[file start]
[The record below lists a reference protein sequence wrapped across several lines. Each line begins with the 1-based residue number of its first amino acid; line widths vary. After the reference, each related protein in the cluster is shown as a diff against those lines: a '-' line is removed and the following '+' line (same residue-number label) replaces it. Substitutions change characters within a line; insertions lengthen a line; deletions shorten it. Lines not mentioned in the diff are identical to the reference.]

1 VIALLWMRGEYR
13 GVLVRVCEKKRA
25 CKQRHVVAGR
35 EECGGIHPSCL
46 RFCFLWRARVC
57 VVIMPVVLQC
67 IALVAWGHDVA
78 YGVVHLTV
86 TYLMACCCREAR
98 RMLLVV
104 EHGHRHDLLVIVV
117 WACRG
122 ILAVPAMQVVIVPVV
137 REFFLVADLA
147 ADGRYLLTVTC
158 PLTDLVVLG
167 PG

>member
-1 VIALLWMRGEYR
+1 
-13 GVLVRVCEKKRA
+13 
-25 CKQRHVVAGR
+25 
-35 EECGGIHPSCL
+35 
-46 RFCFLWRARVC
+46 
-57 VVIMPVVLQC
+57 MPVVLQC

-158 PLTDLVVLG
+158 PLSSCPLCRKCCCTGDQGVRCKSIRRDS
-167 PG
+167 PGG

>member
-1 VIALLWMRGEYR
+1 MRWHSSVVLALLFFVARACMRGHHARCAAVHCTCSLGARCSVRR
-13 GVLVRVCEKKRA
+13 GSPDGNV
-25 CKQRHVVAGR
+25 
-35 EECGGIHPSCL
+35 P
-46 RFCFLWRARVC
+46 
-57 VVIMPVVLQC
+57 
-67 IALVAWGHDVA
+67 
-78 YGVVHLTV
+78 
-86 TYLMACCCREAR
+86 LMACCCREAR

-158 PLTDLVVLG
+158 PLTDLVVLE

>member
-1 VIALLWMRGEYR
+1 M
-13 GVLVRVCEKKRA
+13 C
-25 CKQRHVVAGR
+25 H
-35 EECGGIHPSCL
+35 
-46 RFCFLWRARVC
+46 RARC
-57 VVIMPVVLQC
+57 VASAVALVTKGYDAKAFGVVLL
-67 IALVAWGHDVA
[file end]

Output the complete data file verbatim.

[The record below lists a reference protein sequence wrapped across several lines. Each line begins with the 1-based residue number of its first amino acid; line widths vary. After the reference, each related protein in the cluster is shown as a diff against those lines: a '-' line is removed and the following '+' line (same residue-number label) replaces it. Substitutions change characters within a line; insertions lengthen a line; deletions shorten it. Lines not mentioned in the diff are identical to the reference.]

1 VIALLWMRGEYR
13 GVLVRVCEKKRA
25 CKQRHVVAGR
35 EECGGIHPSCL
46 RFCFLWRARVC
57 VVIMPVVLQC
67 IALVAWGHDVA
78 YGVVHLTV
86 TYLMACCCREAR
98 RMLLVV
104 EHGHRHDLLVIVV
117 WACRG
122 ILAVPAMQVVIVPVV
137 REFFLVADLA
147 ADGRYLLTVTC
158 PLTDLVVLG
167 PG

>member
-1 VIALLWMRGEYR
+1 
-13 GVLVRVCEKKRA
+13 
-25 CKQRHVVAGR
+25 
-35 EECGGIHPSCL
+35 
-46 RFCFLWRARVC
+46 
-57 VVIMPVVLQC
+57 MPVVLQC

-158 PLTDLVVLG
+158 PLSSCPLCRKCCCTGDQGVRCKSIRRDS
-167 PG
+167 PGG

>member
-1 VIALLWMRGEYR
+1 MRWHSSVVLALLFFVARACMRGHHARCAAVHCTCSLGARCSVRR
-13 GVLVRVCEKKRA
+13 GSPDGNV
-25 CKQRHVVAGR
+25 
-35 EECGGIHPSCL
+35 P
-46 RFCFLWRARVC
+46 
-57 VVIMPVVLQC
+57 
-67 IALVAWGHDVA
+67 
-78 YGVVHLTV
+78 
-86 TYLMACCCREAR
+86 LMACCCREAR

-158 PLTDLVVLG
+158 PLTDLVVLE

>member
-1 VIALLWMRGEYR
+1 M
-13 GVLVRVCEKKRA
+13 C
-25 CKQRHVVAGR
+25 H
-35 EECGGIHPSCL
+35 
-46 RFCFLWRARVC
+46 RARC
-57 VVIMPVVLQC
+57 VASAVALVTKGYDAKAFGVVLL
-67 IALVAWGHDVA